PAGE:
Chennai, formerly known as Madras, is in the south east. The flight from Delhi took about two and a half hours. We arrived at our friends' apartment just as the rain began. A monsoon rainstorm, torrential, for several hours, accompanied by an almost deafening thunderstorm. The roads were soon like a river and we heard the next day that many people, adults and children, had taken several hours to get home that night. But the next morning, although not sunny, at least the rain had stopped and the roads were mostly dry again.

Our friends had made arrangements for us all to go along the coast to a beach resort for the weekend. It was about an hour and a half drive and we arrived at around lunchtime.

That part of the coast was hit by the 2004 tsunami and there are still about 1700 people waiting to be rehoused. Lions Clubs International are helping with this project and there are some new buildings still being erected. Meanwhile the people are having to live in temporary accommodation. (click on the picture to enlarge)

The weather improved over the weekend and by the time we left to go back to Chennai it was very hot and sunny and in fact remained that way for the rest of our holiday.

That first weekend saw the start of Diwali - the Festival of Light. From Saturday through to Tuesday there were fireworks being set off most of the time, day and night. In some cases it was the children in the streets setting off firecrackers, there were fireworks being set off from roof tops but we also saw large displays, one such on the Saturday evening lasted for about 30 minutes and Standard Fireworks posters were much in evidence.

We had a very relaxed weekend, swimming, reading or just dozing in the warm sunshine. Unfortunately, I didn't swim in the sea, which I love to do. There it is part of the Bay of Bengal and a little too rough for me as I am not a strong swimmer. In any case, the red flag was often flying.

This is the view from my hammock -

and this is some young local men with their home made craft getting ready to go fishing. They bound four pieces of wood together with twine/string, pushed it out into the water jumped on and paddled away. Once beyond the shore they threw a net over the side and then waited for their haul.

The rest of our holiday was very relaxed. Two weekends at the beach with some shopping, sightseeing and socialising in between. At the beach we were close to Mammalapuram, which is famous for its wonderful carvings in the rocks. We visited to see for ourselves and bought some hand carved bowls as a memento.

There is so much more I could write about, that we saw in our two weeks, I have only really scratched the surface. Our holiday went all too quickly and suddenly it was time to pack up to come home. I have to admit that India was never at the top of our holiday destination list, in spite of my longing to see the Taj Mahal. I am so pleased we decided to go there.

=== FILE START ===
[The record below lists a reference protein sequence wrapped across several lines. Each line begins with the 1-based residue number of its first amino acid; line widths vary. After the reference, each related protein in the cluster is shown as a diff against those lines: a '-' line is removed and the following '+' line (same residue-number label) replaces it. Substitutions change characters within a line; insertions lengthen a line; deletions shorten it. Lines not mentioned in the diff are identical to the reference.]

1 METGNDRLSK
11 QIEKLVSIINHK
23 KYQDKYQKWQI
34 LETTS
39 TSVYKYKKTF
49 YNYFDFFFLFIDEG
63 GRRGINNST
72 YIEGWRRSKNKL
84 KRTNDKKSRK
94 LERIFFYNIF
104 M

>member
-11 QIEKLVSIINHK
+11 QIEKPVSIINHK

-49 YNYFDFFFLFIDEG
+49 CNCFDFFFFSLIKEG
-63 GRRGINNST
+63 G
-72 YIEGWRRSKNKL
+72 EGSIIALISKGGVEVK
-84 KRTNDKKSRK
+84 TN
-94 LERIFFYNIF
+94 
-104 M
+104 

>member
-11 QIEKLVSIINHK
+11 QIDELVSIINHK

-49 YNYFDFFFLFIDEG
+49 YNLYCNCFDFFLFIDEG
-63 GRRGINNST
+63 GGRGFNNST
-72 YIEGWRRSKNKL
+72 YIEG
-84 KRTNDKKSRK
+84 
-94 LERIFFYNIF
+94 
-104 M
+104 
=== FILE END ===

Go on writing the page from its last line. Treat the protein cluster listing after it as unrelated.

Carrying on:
So, some of my abiding memories and in no particular order:

That first moment in Delhi in the heat and sunshine and noise.

The Taj Mahal - obviously.

The sheer volume of traffic.

The beautiful Indian girls and women, in their jewel coloured saris.

Also seeing some of those lovely women, sitting side saddle on the backs of motorbikes and scooters, their glossy black hair, sometimes in a plait, hanging down their backs and of course, no helmets.

And the motorbikes and scooters with the whole family astride, dad steering with small child in front, another small child behind and mum at the back, sometimes holding baby. Again, no helmets!

The friendliness of the people.

The deliciously fragrant food.

The colours and vibrancy of it all.

I loved it and wouldn't have missed a second. Would I return? Most definitely, YES!

And finally - we got to the airport at 1 am for our 4 am flight back to London and checked in to be told that courtesy of British Airway we had been upgraded to Business Class. Wow!

We arrived in London at 9.15 am, met up with our friend/driver at 10 am and were back home by just after mid-day.


Saturday, 8 November 2008

India (ii) - Delhi to Agra

Having finally met up with our friends (relieved hugs all round!) and caught up on the events of the past 24 hours or so, we were able to then carry out our plans for our visit to Agra. That was already booked for the next morning. We were to leave relatively early - 7am - as we would be travelling by car and the journey would take at least 4 hours. So bright and early, off we went.

What an experience! Traffic in Delhi in the early morning was heavy. Everything seemed to be on the move. Cars, lorries, tuktuks, motor bikes, scooters and bicycles - all rushing along, mostly in the same direction, and it appeared that horn sounding is compulsory. It seemed to indicate "get out of the way - coming through, like it or not". And that is what our driver did, he just pointed the car and hurtled along at great speed with his hand permanently on the car horn and occasionally speaking on his mobile phone! As well as all the vehicles there are the pedestrians and animals and of course cows wander at will or just sit down somewhere along the side of the road.